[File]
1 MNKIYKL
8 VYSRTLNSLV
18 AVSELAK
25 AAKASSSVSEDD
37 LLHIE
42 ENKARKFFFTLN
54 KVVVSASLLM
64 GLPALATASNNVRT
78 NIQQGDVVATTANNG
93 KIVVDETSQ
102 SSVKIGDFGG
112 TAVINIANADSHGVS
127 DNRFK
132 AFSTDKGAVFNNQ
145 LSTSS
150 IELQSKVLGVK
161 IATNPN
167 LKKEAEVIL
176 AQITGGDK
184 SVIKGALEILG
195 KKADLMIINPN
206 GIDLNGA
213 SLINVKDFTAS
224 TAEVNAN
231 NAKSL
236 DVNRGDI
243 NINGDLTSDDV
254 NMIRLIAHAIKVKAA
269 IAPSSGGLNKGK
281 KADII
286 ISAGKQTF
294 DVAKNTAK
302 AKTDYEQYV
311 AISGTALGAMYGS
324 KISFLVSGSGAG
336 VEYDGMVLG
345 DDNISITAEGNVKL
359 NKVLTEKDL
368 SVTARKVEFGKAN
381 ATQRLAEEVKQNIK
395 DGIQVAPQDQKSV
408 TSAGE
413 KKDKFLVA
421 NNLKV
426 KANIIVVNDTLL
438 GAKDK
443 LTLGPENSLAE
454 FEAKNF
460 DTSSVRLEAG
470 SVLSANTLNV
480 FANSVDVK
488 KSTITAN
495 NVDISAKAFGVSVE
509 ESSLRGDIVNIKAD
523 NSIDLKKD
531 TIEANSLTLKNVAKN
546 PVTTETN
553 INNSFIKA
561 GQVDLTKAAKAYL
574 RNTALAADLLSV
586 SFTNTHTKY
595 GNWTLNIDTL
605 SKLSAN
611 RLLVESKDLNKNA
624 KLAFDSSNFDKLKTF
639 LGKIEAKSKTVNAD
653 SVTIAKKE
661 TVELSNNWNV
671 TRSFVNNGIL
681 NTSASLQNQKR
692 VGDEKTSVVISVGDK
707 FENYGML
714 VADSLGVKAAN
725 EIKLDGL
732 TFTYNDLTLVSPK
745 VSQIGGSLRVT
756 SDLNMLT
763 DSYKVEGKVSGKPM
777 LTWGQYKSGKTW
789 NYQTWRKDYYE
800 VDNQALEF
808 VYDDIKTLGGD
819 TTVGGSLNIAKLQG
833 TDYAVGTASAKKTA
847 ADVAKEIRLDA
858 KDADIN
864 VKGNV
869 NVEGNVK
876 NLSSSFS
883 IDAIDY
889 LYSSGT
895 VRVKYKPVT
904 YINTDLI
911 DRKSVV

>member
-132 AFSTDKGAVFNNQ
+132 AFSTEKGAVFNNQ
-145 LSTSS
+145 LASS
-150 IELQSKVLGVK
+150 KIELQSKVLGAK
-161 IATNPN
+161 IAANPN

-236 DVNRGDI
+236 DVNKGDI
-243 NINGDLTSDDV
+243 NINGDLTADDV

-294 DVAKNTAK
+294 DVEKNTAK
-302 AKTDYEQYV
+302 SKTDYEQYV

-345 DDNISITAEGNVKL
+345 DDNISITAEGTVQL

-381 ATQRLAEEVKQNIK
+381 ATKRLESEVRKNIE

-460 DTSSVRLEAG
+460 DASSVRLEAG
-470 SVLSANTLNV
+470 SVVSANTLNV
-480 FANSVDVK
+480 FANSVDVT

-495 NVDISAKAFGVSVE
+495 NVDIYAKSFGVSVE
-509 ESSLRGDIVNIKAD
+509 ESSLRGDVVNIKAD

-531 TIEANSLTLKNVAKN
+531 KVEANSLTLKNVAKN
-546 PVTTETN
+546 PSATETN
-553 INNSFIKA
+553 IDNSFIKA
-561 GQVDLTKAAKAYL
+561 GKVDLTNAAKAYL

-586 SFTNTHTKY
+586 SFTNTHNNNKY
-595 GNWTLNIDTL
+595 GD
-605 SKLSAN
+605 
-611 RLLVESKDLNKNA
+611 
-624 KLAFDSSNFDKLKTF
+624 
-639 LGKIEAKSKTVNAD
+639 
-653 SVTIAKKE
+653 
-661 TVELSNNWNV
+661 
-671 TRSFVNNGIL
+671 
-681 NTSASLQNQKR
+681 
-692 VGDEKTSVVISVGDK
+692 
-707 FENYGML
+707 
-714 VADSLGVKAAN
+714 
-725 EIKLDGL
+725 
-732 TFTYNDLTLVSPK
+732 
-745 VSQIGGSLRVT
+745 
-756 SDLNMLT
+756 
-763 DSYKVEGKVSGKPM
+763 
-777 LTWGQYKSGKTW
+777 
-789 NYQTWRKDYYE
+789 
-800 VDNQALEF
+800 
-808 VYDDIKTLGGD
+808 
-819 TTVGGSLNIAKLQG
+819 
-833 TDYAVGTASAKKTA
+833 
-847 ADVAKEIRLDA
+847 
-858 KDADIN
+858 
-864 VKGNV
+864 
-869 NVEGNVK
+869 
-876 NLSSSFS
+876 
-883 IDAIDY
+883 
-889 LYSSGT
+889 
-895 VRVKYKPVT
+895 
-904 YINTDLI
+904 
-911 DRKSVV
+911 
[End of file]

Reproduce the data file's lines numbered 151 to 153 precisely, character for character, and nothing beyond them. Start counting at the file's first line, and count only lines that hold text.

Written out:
+671 
-681 NTSASLQNQKR
+681 